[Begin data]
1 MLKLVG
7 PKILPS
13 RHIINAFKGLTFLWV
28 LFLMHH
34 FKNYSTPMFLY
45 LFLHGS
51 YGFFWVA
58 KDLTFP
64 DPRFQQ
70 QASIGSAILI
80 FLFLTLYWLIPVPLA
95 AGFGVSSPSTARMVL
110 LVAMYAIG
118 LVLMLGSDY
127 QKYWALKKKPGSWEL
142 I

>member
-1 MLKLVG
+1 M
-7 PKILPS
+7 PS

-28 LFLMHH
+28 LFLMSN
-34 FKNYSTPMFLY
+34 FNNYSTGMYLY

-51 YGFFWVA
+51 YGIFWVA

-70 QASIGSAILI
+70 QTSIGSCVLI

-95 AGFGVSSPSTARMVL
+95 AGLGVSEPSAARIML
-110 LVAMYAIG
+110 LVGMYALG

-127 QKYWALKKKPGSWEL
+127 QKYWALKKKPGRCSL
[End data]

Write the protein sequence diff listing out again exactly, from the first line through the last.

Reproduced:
1 MLKLVG
7 PKILPS
13 RHIINAFKGLTFLWV
28 LFLMHH
34 FKNYSTPMFLY
45 LFLHGS
51 YGFFWVA
58 KDLTFP
64 DPRFQQ
70 QASIGSAILI
80 FLFLTLYWLIPVPLA
95 AGFGVSSPSTARMVL
110 LVAMYAIG
118 LVLMLGSDY
127 QKYWALKKKPGSWEL
142 I

>member
-1 MLKLVG
+1 M
-7 PKILPS
+7 PS

-28 LFLMHH
+28 LFLMSN
-34 FKNYSTPMFLY
+34 FNNYSTGMYLY

-51 YGFFWVA
+51 YGIFWVA

-70 QASIGSAILI
+70 QTSIGSCVLI

-95 AGFGVSSPSTARMVL
+95 AGLGVSEPSAARIML
-110 LVAMYAIG
+110 LVGMYALG

-127 QKYWALKKKPGSWEL
+127 QKYWALKKKPGRCSL